- The result
- How to check your SSL certificate is slow?
- Here are few things to know before (against) using Cloudflare:
- If considering all the above, you think your site would benefit from using Cloudflare (DNS + proxy + SSL), here is how-to:
- 1. Add your site to Cloudflare account
- 2. Add your server IP to A record under DNS section in Cloudflare
- 3. Turn the proxy on (orange cloud)
- 4. Point your domain to their nameservers
- Quick check
- 5. Issue SSL certificate from CloudFlare
- 4. Tell your hosting to use a certificate from Cloudflare instead of Let’s Encrypt or any other
- A note about security
- Wrap up
It’s been a long time coming.
I don’t need any specific level of security here on this blog, but I want it to be fast.
I tried quite a few SSL certificates over the years, here and for clients’ sites, including ZeroSSL, RapidSSL, Comodo, Symantec, Let’s Encrypt of course, and some others which names I can’t recall. Cause they were all just the same — 300-400 ms.
Yeah, :/. But at least not higher, and I had other things to care about. But one day I saw this.
Well, you call it the last drop because it’s the last one, right?
Before: a fast server located close to my audience was doing just fine (I didn’t use any proxy or CDN here before). But this slow SSL thing adding 300-500ms (and sometimes 1.7s as you see above!) to my site load was spoiling all the niceness of the fast-performing website I have here!
The result: and though this blog loads quite fast nevertheless, when I had a spare evening to try out another SSL certificate I did it. The best result I managed to get was from Cloudflare:
15-60 ms for SSL negotiation, cool!
Also it’s free to use. And issued for 15(!) years. And allows wildcards.
And a word of warning:
Please, note that this blog loads quite fast, so -400ms is a noticeable improvement. If your site loads slower than 5s you might want to invest your time to find more important bottlenecks first.
How to check your SSL certificate is slow?
With any of these tools:
- just open Chrome DevTools -> Network tab (you’ll need to CTRL+F5 to refresh the page and to get the process of loading pictured)
- or run a test on WebPageTest.org and check the waterfall
- or even bytecheck.com
Here are few things to know before (against) using Cloudflare:
- Using Cloudflare (or other CDN/proxy) won’t be the best choice for many! Depends where your audience is, what kind of server you’ve got, where it is located, and many more, including your company infrastructure too sometimes! Check out this article.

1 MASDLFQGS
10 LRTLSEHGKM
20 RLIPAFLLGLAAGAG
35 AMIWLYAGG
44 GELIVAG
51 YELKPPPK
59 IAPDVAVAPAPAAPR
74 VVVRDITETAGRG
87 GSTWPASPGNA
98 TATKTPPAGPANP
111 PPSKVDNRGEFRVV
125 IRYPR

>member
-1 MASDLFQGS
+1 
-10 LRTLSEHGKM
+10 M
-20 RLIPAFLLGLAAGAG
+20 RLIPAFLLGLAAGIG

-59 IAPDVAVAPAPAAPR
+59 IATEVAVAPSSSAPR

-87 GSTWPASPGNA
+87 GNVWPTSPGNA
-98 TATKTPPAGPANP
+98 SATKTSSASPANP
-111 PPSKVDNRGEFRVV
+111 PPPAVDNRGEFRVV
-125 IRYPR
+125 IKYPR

- You can not use an SSL certificate from Cloudflare without using their nameservers and proxy.
- But you can use it without caching though. Just nameservers, SSL certificate, and proxy.
- If you decided using CDN is not the best choice for your business, check out also the speed of your current nameservers — you might want to use Cloudflare nameservers only (without proxy, without caching, without SSL) — they are really fast, and free.
If considering all the above, you think your site would benefit from using Cloudflare (DNS + proxy + SSL), here is how-to:
The entire process took me about an hour, 50 minutes of which I spent talking with hosting support on step 3. It was not easy to import a certificate there, but if you have cPanel on your hosting account or SSH all these should take you not longer than 20 mins.
1. Add your site to Cloudflare account
… and follow the instructions.
2. Add your server IP to A record under DNS section in Cloudflare
3. Turn the proxy on (orange cloud)
4. Point your domain to their nameservers
By the way, CF nameservers are really fast! And free, again.
So, head over to where you domain is hosted (this can be different from where the site files are hosted) and update nameserver records
At this point, your domain should be hosted on Cloudflare’s nameservers, CF is pointed to your hosting and traffic goes through their proxy. To see if its so, check IP address or headers in Chrome DevTools. It should Cloudflare’s IP there not your hosting anymore, and the headers would say traffic goes through Cloudflare.
5. Issue SSL certificate from CloudFlare
Until now everything was pretty usual. What we going to do now is to issue an SSL certificate at Cloudflare to use it later on our server.
Navigate to SSL -> Origin server -> Create certificate
- you have to save private key before you click ok
- you have to click ok before you move to next step and try to import certificate, otherwise it’s not saved
4. Tell your hosting to use a certificate from Cloudflare instead of Let’s Encrypt or any other
This might easy or might be not, depending on your hosting provider (for instance, Siteground just moved away from cPanel and they don’t provide SSH in all plans, which makes this a bit tricky).
In cPanel it’s pretty straightforward, if you have SSH access it’s pretty easy too.
Here is how to import SSL certificate from Cloudflare using cPanel:
A note about security
I don’t really need SSL on my blog – nothing is happening here, it’s just a blog, no one registers, no one leaves their data. I would happily stay with HTTP if it wouldn’t bring my site down by telling people it’s not safe. But other sites have other requirements, be aware that if you need the highest level of security you have to choose Full (strict) here, as all other options are not 100% safe (picture that explains).
Though the results do show some inconsistency, to get -400ms in site load just in 20 mins totally worth I think.
And a sweet bonus — no more “Your SSL certificate is about to expire” notifications for another 15 years. For free 🙂
Tell me in comments if you did the same, how it worked? I’d love to know!